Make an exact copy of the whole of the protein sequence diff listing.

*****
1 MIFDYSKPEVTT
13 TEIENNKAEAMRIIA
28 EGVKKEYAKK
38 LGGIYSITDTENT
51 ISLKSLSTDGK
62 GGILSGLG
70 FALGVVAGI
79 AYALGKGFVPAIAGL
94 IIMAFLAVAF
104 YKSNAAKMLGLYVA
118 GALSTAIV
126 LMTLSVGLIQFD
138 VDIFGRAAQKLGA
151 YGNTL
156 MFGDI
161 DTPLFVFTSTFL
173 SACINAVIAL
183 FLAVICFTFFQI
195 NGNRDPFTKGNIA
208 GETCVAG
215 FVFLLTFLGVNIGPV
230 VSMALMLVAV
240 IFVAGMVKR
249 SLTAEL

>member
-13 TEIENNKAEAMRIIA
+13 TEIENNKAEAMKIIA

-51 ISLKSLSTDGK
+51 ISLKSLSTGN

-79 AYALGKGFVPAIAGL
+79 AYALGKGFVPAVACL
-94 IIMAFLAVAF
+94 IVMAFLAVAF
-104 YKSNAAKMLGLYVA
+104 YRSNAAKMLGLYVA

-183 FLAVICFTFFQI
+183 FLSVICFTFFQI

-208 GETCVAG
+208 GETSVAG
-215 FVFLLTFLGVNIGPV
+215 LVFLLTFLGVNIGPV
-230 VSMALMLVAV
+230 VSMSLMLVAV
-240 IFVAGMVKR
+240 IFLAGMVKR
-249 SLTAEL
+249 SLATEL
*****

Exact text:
1 MIFDYSKPEVTT
13 TEIENNKAEAMRIIA
28 EGVKKEYAKK
38 LGGIYSITDTENT
51 ISLKSLSTDGK
62 GGILSGLG
70 FALGVVAGI
79 AYALGKGFVPAIAGL
94 IIMAFLAVAF
104 YKSNAAKMLGLYVA
118 GALSTAIV
126 LMTLSVGLIQFD
138 VDIFGRAAQKLGA
151 YGNTL
156 MFGDI
161 DTPLFVFTSTFL
173 SACINAVIAL
183 FLAVICFTFFQI
195 NGNRDPFTKGNIA
208 GETCVAG
215 FVFLLTFLGVNIGPV
230 VSMALMLVAV
240 IFVAGMVKR
249 SLTAEL

>member
-13 TEIENNKAEAMRIIA
+13 TEIENNKAEAMKIIA

-51 ISLKSLSTDGK
+51 ISLKSLSTGN

-79 AYALGKGFVPAIAGL
+79 AYALGKGFVPAVACL
-94 IIMAFLAVAF
+94 IVMAFLAVAF
-104 YKSNAAKMLGLYVA
+104 YRSNAAKMLGLYVA

-183 FLAVICFTFFQI
+183 FLSVICFTFFQI

-208 GETCVAG
+208 GETSVAG
-215 FVFLLTFLGVNIGPV
+215 LVFLLTFLGVNIGPV
-230 VSMALMLVAV
+230 VSMSLMLVAV
-240 IFVAGMVKR
+240 IFLAGMVKR
-249 SLTAEL
+249 SLATEL